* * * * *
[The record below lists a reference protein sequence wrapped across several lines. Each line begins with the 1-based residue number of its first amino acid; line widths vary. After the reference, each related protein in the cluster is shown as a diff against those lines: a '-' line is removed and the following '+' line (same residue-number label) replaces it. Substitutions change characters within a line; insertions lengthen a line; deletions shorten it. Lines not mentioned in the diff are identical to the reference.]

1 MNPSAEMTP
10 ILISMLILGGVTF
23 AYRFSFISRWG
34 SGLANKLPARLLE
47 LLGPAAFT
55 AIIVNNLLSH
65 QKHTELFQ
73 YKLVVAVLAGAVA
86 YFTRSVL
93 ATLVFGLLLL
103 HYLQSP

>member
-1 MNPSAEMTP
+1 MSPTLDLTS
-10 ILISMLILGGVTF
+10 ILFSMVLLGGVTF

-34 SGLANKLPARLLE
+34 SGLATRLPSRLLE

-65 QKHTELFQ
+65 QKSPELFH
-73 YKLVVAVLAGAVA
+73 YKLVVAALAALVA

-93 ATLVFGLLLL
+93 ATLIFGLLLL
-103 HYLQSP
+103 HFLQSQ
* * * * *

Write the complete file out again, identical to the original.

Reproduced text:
[The record below lists a reference protein sequence wrapped across several lines. Each line begins with the 1-based residue number of its first amino acid; line widths vary. After the reference, each related protein in the cluster is shown as a diff against those lines: a '-' line is removed and the following '+' line (same residue-number label) replaces it. Substitutions change characters within a line; insertions lengthen a line; deletions shorten it. Lines not mentioned in the diff are identical to the reference.]

1 MNPSAEMTP
10 ILISMLILGGVTF
23 AYRFSFISRWG
34 SGLANKLPARLLE
47 LLGPAAFT
55 AIIVNNLLSH
65 QKHTELFQ
73 YKLVVAVLAGAVA
86 YFTRSVL
93 ATLVFGLLLL
103 HYLQSP

>member
-1 MNPSAEMTP
+1 MSPTLDLTS
-10 ILISMLILGGVTF
+10 ILFSMVLLGGVTF

-34 SGLANKLPARLLE
+34 SGLATRLPSRLLE

-65 QKHTELFQ
+65 QKSPELFH
-73 YKLVVAVLAGAVA
+73 YKLVVAALAALVA

-93 ATLVFGLLLL
+93 ATLIFGLLLL
-103 HYLQSP
+103 HFLQSQ